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Remains Of The General Slocum

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The 1904 Hell Gate Disaster


Irony can be found in the report that over 1000 members of a church picnic excursion perished in a fire aboard the steamship General Slocum as it sailed into a place called Hell Gate on the East River at New York City.


It happened on June 15, 1904. The Slocum, a tired 13-year-old side wheeler under the command of 68-year-old Captain William van Schaick, was charted to take more than 1,300 members and friends of St. Mark's Lutheran Church on a Sunday school picnic at Locust Grove on Long Island Sound.


Within an hour after the Slocum began its ill-fated trip up the river, fire was discovered in a forward cabin where barrels filled with hay were stacked. The hay was used for packing in a shipment of glass a week before, but then carelessly stored in the cabin. It was theorized that a spark from the ship's stack or perhaps someone's pipe started the fire.


Whatever the cause, the General Slocum was quickly turned that day into a floating coffin of fire. Critics later said old disintegrating cork life jackets, rotted fire hoses that burst the moment they were put under pressure, an untrained crew and a failure by Captain Schaick to immediately run the blazing vessel into a nearby river bank contributed to the scope of the disaster.


Smoke and flames were discovered just as the General Slocum was passing Sunken Meadow, adjacent to Randalls Island in the Hell Gate. Witnesses said it seemed that within seconds the entire forward part of the ship was ablaze.


As the passengers, mostly women and children, rushed astern to escape the flames, Schaick failed to slow the vessel. Rather than cut the speed and turn toward shore, or stop to launch lifeboats, the captain maintained full speed ahead. The fire, fanned by the wind of the moving boat, fed on the dry painted timbers of the open deck, turning the ships superstructure into a fiery torch. Passengers and the 85 members of the crew were forced to jump overboard or burn.


Captain Schaick, who survived the fire, later told a board of inquiry that he was waived away from going ashore for fear of setting fire to nearby lumber yards and oil tanks. He said he also knew the river was lined with rocks and his vessel was bound to founder if it struck them.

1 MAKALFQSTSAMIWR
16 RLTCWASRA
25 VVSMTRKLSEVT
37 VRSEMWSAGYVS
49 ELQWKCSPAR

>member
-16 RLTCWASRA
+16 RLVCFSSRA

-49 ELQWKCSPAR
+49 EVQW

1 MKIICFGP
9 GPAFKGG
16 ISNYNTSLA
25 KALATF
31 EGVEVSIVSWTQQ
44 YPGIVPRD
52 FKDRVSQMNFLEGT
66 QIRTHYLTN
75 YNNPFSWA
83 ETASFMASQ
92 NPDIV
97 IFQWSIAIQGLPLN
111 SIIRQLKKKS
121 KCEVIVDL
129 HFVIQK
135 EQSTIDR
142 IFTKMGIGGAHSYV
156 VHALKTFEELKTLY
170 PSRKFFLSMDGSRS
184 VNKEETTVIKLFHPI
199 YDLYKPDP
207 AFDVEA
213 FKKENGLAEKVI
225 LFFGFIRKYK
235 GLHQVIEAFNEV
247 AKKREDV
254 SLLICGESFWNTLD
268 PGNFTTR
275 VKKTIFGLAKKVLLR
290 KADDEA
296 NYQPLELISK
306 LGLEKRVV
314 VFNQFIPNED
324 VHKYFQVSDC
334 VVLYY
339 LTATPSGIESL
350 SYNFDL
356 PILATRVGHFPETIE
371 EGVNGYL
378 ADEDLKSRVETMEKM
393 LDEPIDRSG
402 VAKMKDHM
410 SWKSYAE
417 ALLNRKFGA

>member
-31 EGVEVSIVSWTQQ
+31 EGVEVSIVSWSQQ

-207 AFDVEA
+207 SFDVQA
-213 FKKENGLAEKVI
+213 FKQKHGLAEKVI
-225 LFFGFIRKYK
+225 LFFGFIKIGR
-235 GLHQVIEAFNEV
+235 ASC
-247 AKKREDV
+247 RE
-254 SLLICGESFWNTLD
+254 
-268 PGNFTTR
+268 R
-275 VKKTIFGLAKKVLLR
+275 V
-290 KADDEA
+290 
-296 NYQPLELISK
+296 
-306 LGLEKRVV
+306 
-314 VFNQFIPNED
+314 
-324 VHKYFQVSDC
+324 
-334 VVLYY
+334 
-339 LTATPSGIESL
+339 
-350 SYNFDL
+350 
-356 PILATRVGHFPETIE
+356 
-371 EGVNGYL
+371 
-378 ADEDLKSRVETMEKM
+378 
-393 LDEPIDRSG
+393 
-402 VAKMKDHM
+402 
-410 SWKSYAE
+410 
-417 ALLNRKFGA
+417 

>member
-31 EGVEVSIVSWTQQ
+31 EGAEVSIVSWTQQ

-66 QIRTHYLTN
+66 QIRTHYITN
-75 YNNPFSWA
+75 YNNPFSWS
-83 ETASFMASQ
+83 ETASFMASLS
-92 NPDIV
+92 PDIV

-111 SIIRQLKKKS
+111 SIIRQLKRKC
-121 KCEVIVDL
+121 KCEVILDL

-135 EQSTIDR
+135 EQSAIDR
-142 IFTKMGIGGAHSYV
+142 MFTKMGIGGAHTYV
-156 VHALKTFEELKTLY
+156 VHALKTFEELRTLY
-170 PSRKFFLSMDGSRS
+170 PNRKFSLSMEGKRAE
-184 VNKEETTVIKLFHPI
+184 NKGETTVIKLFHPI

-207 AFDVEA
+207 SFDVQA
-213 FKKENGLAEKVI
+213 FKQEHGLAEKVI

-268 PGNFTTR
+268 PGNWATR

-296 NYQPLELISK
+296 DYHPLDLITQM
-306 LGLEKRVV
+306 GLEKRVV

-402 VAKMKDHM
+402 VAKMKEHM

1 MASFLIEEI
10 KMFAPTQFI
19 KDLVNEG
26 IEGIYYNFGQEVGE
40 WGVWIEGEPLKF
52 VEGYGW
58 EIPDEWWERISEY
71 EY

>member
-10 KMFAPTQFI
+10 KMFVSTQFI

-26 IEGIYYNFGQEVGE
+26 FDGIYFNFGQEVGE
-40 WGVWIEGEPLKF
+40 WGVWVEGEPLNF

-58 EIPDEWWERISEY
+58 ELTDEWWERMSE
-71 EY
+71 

Schaick drove the steamer directly upstream until it struck bow-on at North Brother Island, near a long-term care hospital facility. Unfortunately, there was no sloping shoreline so the vessel stopped with its burning hull rammed into the island while the rest of the hull still floating in 25 feet of water.


People jumped overboard but were carried away by the force of the rushing river. By now the fire had destroyed any chance of launching lifeboats.


Tugboats and other water craft braved the flames in an effort to save lives. Some patients from the island infirmary were said to have pulled struggling women and children out of the water.


Still burning at its waterline, the ruined Slocum eventually got carried off in the current until it struck land at Hunts Point in the Bronx, about a thousand yards away. There the remains of the wreck smoldered for days. Divers searched for bodies in its sunken remains. Police and rescue workers searched the riverbanks for miles.


The ship's owners, captain and crew were demonized by the press. Captain Van Schaick was sentenced to ten years in prison for his part in the disaster but was pardoned four years later by President Taft.


Needless to say, the Slocum fire remains high on the list of America's worst disasters at sea.